Man, I had a great day today!
Watched some great basketball, including LeBron James and the Miami Heat coming up short against the Chicago Bulls, again. Indiana State hung on through a furious finish to make the NCAA tournament for the first time in ten years. I also shot some hoops with son #1 and bundled up with both of my boys to throw a little BP with baseball season in full swing.
While enjoying a fun Sunday, I hardly thought about that miserable effort the Indiana Pacers put forth last night in Houston. That was a nasty watch last night, but it didn't take long to get past it.
I'm sure that's how the players feel, as well. Reportedly there were plenty of upset Pacers after the game voicing their displeasure with the final flat tire on their road trip to nowhere. But as we sit here tonight, that's all past. Unlike us fans, the players should feel even better because they can actually go out and do something about the mess they find themselves in.
Some legitimate adversity hit home for the blue and gold in Houston. The players used to greet such problems united in blaming their coach, but Jim O'Brien is no longer around to absorb blame or the excuses. A stark realization for some players no doubt, which is why they probably took a look to the left, then the right to see where the problem may lie. Of course, the only move was for all of them to look in the mirror.
It will be interesting to see if Frank Vogel adjusts his lineup any after the recent slow starts. I'm not a big fan of making any drastic changes. The loss of Mike Dunleavy has had an obvious impact on the starting unit, that now relies on Danny Granger and/or Roy Hibbert to get off early or they're in trouble.
Dunleavy could get things going too, but more importantly his flow in the offense made things easier. Simply cutting through the lane doesn't show up on any stat sheet, but if it draws a defender's attention it can allow for Darren Collison to find Granger for a more open look or for Hibbert to be able to set up a step deeper in the post. Little things that put the offense in better position to succeed.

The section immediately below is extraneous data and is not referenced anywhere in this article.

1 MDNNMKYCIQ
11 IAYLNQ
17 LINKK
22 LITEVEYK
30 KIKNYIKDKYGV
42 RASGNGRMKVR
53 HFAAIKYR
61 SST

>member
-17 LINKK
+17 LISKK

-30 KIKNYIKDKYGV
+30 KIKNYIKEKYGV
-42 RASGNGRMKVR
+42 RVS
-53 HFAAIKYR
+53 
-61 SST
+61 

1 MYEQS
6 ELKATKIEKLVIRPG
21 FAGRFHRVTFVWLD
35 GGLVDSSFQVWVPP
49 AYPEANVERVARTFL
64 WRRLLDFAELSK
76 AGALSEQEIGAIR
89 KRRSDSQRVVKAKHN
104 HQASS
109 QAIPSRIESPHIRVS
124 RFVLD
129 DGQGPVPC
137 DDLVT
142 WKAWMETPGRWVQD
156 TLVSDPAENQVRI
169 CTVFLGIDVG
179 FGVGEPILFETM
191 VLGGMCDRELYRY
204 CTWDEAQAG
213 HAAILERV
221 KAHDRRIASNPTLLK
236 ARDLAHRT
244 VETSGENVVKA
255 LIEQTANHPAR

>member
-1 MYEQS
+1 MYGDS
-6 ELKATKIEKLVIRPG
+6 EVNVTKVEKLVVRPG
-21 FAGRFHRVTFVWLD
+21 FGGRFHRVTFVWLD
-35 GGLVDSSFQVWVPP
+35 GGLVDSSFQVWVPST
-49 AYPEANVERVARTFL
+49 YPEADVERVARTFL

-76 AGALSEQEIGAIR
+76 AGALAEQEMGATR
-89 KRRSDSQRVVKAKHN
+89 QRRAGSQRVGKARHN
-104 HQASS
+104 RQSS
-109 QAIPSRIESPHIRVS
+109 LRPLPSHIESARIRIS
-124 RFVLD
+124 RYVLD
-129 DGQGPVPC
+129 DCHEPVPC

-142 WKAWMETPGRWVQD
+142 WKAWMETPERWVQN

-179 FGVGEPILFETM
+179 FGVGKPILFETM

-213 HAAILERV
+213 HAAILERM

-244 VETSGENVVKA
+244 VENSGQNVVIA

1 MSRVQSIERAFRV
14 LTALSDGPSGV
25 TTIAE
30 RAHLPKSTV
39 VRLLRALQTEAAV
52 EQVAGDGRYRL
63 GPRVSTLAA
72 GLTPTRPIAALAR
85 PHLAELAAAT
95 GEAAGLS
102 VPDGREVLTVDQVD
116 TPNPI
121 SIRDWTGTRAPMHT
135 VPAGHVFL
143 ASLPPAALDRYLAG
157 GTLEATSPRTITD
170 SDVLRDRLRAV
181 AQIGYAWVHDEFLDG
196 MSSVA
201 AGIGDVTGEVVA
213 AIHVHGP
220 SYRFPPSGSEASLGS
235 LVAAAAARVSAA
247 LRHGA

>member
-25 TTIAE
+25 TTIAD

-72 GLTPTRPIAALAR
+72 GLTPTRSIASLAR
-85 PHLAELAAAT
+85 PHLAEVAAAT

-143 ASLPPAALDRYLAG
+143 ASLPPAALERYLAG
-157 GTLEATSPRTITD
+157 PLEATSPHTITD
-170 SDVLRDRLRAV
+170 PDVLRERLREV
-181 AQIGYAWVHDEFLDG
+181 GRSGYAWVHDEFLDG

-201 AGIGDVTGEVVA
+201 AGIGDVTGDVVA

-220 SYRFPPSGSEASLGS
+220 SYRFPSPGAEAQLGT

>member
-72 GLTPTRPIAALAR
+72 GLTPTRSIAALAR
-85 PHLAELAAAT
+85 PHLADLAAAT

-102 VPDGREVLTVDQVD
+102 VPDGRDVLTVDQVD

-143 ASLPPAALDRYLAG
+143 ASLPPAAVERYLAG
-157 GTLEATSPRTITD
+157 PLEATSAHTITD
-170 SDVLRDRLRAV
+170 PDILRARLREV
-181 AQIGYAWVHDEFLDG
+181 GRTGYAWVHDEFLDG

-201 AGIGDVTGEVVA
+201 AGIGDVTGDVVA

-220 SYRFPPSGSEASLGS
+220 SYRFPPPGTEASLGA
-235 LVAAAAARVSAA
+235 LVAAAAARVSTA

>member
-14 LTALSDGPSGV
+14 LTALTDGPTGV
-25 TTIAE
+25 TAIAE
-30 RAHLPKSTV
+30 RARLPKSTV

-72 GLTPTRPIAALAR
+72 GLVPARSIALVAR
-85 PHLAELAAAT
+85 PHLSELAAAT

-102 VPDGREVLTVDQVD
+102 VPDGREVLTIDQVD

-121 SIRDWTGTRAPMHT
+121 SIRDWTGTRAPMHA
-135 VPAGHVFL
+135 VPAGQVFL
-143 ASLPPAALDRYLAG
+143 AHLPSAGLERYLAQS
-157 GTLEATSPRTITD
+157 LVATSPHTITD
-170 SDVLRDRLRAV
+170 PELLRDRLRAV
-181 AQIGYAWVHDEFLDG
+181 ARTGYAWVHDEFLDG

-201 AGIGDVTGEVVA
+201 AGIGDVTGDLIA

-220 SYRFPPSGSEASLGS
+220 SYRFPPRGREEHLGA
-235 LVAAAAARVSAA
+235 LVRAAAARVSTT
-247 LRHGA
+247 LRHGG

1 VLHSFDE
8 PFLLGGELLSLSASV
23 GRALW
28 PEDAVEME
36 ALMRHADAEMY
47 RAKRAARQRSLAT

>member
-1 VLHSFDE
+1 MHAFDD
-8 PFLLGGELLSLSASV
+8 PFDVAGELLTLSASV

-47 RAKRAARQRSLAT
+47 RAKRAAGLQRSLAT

But for all of the offensive woes, defense has been to most glaring issue. It was incredible to watch the Bulls clamp down on the Heat on several possessions today. They played great defense without fouling. If the Heat scored that was fine, but it wasn't easy.
The young Pacers are not even playing the same game. Ball, man, and help-side awareness are rarely in sync. Paul George has great defensive instincts and does quite well guarding the ball against guards and forwards alike. But George is a long way from being a great NBA defender and having an idea of how to work with a defensive unit.
If I were up for one change heading into Tuesday night's big game with the Philadelphia 76ers, I'd put PG in the starting lineup for Rush. He may be a little worse defensively than Rush, but George is always looking to make plays which might just give the other starters a much-needed boost. If given a chance to make one change, what would you do?
Still, I don't expect many changes. The worst thing Vogel could do is panic after that mess on Saturday, make drastic changes and possibly create a whole new set of problems. The best thing to do would be to get a full-length mirror set up in the locker room and make sure each player stops and takes a good look before going out to face the Sixers.